Now my daily spiritual practices include 15-minute meditations, reading sacred texts and journaling. I also regularly draw on other practices such as singing, labyrinth walking, dancing, time in nature, coloring mandalas and retreats and pilgrimages to sacred places.

While I had done these sporadically in the past, I noticed a difference in my life and my work when I made spiritual practice a daily part of my life. I am much more centered, grounded and able to better weather the ups and downs of my work. And I feel more connected and in touch with something greater than myself that I call the Spirit of Life and the Holy.

I know my practice has changed over time – and you may find yours does too. What is important is that you prioritize this sacred time with yourself. And if you miss a session or cannot stick to a regular schedule, do what you can in whatever way you can.

Hope Rises in the Here and Now

Being in the here and now. This can be a struggle for me. My monkey mind often jumps ahead to the future or ruminates on the past. Buddhist teachers such as Zen Master Thich Nhat Hanh remind us to live happily in the present moment, and sees it as the only way to truly develop peace, both within ourselves and in the world.

A good place to start is by noticing our breath. The simple act of breathing in and out. Many ancient traditions as well as contemporary teachers see focusing on the breath as a way of being truly present and aware in this moment.

In my own life, I’ve noticed that even a couple minutes of mindful breathing can make a difference. Mindfulness gives me more space, helps me acknowledge my feelings and be more comfortable with being in life’s uncomfortable situations.

Our breath can serve as anchor and help us recognize moments of stress and become more aware in the moment. This improves our ability to choose our actions and interrupts the cycle of stress and unhelpful automatic responses.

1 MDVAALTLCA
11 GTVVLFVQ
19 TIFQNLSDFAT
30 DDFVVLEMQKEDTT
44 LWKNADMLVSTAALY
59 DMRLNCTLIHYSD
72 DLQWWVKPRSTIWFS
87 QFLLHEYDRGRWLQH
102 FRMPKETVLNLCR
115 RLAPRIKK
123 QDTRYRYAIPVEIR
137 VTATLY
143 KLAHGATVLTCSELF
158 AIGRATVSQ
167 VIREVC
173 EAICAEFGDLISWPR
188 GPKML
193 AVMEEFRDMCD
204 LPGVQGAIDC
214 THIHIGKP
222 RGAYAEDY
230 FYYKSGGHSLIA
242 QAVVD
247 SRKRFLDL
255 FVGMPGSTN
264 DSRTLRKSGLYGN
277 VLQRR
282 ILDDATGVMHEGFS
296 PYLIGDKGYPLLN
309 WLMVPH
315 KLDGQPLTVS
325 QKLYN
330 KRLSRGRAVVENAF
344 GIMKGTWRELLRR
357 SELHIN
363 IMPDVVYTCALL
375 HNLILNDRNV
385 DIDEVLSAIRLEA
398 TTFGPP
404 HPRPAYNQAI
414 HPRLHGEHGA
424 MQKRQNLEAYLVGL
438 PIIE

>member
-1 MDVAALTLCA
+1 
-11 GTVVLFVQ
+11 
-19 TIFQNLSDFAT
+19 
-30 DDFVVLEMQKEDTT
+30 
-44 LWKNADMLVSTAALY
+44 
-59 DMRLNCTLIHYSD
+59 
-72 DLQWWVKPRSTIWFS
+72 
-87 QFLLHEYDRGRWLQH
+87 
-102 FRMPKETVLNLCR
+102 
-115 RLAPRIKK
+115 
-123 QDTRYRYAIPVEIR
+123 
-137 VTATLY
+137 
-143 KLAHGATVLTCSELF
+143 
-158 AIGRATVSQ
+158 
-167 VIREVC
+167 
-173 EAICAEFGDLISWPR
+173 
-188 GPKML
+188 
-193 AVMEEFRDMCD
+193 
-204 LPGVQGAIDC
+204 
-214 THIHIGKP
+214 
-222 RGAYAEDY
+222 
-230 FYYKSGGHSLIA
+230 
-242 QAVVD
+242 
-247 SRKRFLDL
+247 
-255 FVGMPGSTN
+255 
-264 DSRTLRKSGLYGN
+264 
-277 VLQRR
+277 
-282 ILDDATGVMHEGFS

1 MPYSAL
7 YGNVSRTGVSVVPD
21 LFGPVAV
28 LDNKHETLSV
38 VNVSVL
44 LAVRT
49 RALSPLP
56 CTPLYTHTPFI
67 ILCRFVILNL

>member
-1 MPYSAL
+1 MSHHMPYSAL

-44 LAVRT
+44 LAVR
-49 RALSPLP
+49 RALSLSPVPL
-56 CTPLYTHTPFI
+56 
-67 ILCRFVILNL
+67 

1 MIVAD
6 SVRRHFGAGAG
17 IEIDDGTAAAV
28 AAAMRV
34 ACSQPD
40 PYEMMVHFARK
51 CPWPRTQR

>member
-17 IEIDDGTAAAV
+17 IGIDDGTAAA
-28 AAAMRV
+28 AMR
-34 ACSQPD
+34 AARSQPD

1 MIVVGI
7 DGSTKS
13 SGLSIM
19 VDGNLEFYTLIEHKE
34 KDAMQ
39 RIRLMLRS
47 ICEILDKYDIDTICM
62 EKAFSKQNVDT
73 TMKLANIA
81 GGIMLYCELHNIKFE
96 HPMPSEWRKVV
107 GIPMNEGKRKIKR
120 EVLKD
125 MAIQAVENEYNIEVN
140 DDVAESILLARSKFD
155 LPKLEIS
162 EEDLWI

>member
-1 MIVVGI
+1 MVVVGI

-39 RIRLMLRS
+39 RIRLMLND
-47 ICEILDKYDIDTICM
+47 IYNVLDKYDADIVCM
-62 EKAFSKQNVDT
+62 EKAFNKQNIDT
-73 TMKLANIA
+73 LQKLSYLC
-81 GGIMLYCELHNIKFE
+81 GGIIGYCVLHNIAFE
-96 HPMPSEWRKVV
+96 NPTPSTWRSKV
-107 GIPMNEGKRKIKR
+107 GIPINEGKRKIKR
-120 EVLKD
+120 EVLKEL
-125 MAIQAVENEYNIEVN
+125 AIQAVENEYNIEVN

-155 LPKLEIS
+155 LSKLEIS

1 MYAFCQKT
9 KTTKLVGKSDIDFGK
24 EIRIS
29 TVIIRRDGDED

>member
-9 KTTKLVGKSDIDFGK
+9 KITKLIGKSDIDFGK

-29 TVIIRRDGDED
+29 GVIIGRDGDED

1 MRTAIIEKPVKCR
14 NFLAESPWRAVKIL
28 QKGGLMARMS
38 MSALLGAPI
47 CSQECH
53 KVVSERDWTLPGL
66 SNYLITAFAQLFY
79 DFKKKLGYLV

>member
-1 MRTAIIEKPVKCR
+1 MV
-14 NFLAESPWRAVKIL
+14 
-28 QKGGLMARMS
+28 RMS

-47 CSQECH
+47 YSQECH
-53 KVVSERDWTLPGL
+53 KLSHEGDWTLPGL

We can do this in as little as three minutes by:
• First – Checking In — stopping and asking: What is my experience right now?
• Second – Breathing –taking some slow, deep breaths
• Third – Expanding – bringing our awareness to this time & space.

It also helps to be gentle with ourselves and others when it comes to our flaws and mistakes. They too are part of us and can even be used for good.

Hope Rises in Joys and Sorrows

Part of being in the present moment is noticing the joys and sorrows that we are experiencing. It can mean noticing the beauty that surrounds me – a painted sky, a towering tree, birds in flight, the glimpse of a deer, geese landing on a pond, unexpected flowers or my breath on a frosty morning. And being grateful daily for the many blessings in my life even amid life’s disappointments and pain.

It also involves naming and being with the sorrows. Not trying to change things but just being with them. How can we avoid becoming overwhelmed by the hardship, pain and trauma we see daily in our lives and the world?

Laura van Dernoot Lipsky – in her book –Trauma Stewardship: An Everyday Guide to Caring for Self While Caring for Others – says the first step is acknowledging the effects we may experience as a result of witnessing or experiencing trauma. Repeated exposure to trauma can lead to burnout, compassion fatigue or secondary trauma.

It’s critical – she says — that we evaluate our response to trauma. How it impacts us in the present can directly affect our future and our experiences with others.

Being aware of this is important for what she calls healthy “trauma stewardship.” Our responses are generally natural human responses to witnessing or experiencing traumatic events. But without our awareness, they can lead to – feeling helpless or hopeless, hyper-vigilance, physical ailments, anger, fear, cynicism and numbness.

When we do experience these, how do we find a healing path?

Ms. Lipsky sees spirituality as helping us recognize and better manage the impact of trauma on our lives. This involves loving and taking care of ourselves, being present in the moment, and developing regular spiritual practices. These are what can keep us centered and grounded and sustain us and our work over the long haul.

Hope Longs.

It longs for good to be affirmed, for
justice and love to prevail, for
suffering to be alleviated, and for